The comprehensive metabolic panel (CMP) includes a bunch of tests that measure the presence of different components that occur naturally in your body, such as electrolytes. The test is performed on the plasma, or the fluid part of the blood. (5)
The test gives insights into the health of your organs such as the kidneys, liver, and heart. (6) This includes testing your blood for the levels of:
- Glucose – This helps in knowing if you’re suffering from or are at risk of diabetes. (7)
- Creatinine – This helps in determining if your kidneys are functioning well. (8)
- Sodium – A lower or higher sodium level than normal can tell a lot about your kidney and heart health. (9)
- Calcium – Abnormal calcium levels in the blood indicate bone and related diseases. (5)
- Blood urea nitrogen – This is another test to assess if your kidneys are working fine. (9)
Some of these tests may require you to fast beforehand. So to get accurate results, ask the lab personnel what not to eat or how long to fast before the test.
3. Blood enzyme tests
Enzymes are defined as biocatalysts – they help control and drive biochemical reactions in your body. Blood enzyme tests involve a variety of tests that are helpful in calculating and screening the risks of a heart attack. (10)
When your heart muscle is damaged, an enzyme called troponin increases in the body. Another enzyme called creatine kinase (CK) is released into the blood when heart muscles are damaged. So, high levels of CK and troponin would indicate a risk of a heart attack.
4. Lipid profiling
Also known as a lipoprotein panel or lipid panel, a lipid profile is done to measure cholesterol and triglyceride levels in the body. This includes testing for low and high-density lipoproteins (LDL and HDL). (11)(12)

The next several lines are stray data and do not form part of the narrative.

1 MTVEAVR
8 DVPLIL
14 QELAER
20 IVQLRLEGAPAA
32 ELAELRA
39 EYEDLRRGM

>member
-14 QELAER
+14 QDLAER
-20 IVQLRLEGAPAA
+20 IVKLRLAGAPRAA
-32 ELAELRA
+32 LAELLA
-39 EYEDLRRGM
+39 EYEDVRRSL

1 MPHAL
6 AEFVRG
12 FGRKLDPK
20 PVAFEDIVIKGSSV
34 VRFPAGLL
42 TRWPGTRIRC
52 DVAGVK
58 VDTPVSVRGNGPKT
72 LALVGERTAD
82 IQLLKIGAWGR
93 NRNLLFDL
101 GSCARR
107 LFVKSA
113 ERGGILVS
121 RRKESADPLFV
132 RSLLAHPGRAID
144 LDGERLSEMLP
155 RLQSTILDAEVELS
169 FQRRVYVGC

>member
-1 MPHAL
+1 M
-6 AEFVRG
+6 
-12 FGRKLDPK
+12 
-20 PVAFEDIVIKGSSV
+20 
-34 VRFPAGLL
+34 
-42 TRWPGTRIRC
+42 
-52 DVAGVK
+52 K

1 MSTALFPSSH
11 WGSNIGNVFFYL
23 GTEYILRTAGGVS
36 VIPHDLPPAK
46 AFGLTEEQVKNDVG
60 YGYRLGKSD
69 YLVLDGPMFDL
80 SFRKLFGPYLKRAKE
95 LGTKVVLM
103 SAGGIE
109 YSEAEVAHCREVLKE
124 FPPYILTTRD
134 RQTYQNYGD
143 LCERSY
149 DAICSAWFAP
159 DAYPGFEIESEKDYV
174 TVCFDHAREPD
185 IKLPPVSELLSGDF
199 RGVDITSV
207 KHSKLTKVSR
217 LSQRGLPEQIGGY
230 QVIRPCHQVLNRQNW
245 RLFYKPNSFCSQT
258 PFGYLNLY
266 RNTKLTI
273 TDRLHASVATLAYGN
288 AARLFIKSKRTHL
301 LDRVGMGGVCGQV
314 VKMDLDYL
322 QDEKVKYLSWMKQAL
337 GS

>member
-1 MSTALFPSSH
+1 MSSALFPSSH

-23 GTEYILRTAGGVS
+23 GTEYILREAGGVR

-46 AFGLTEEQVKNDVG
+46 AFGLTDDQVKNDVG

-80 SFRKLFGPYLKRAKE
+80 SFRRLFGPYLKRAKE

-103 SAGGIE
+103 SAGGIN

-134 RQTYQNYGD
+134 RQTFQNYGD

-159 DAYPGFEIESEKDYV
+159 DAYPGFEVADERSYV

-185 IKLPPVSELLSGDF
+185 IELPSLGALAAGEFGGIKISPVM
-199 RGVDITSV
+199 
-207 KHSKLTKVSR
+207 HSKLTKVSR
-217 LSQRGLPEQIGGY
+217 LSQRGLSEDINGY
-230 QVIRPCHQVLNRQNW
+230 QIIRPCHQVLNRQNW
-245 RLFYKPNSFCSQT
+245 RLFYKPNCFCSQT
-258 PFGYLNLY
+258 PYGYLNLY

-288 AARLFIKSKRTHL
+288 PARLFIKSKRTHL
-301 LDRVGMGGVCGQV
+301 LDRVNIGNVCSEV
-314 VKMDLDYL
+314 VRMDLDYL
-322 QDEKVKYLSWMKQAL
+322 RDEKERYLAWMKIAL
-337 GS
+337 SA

Abnormal levels of cholesterol and triglyceride can be a sign of potential coronary heart disease. These tests are done after fasting for at least 9–12 hours.
A lipoprotein panel includes:
- Total cholesterol
- LDL, also known as bad cholesterol because it causes artery blockage and cholesterol buildup
- HDL, also known as good cholesterol as it combats cholesterol buildup in arteries
They are used to look for diseases such as:
- Artery blockage or atherosclerosis
- High cholesterol buildup
- Coronary heart diseases
5. Coagulation panel
Also known as clotting tests, a coagulation panel examines the proteins responsible for the clotting process. An abnormal result of this test is indicative of clots in blood vessels or a bleeding risk. (13)
6. Bone marrow tests
The bone marrow is responsible for producing healthy blood cells. So, a healthy bone marrow level is extremely important.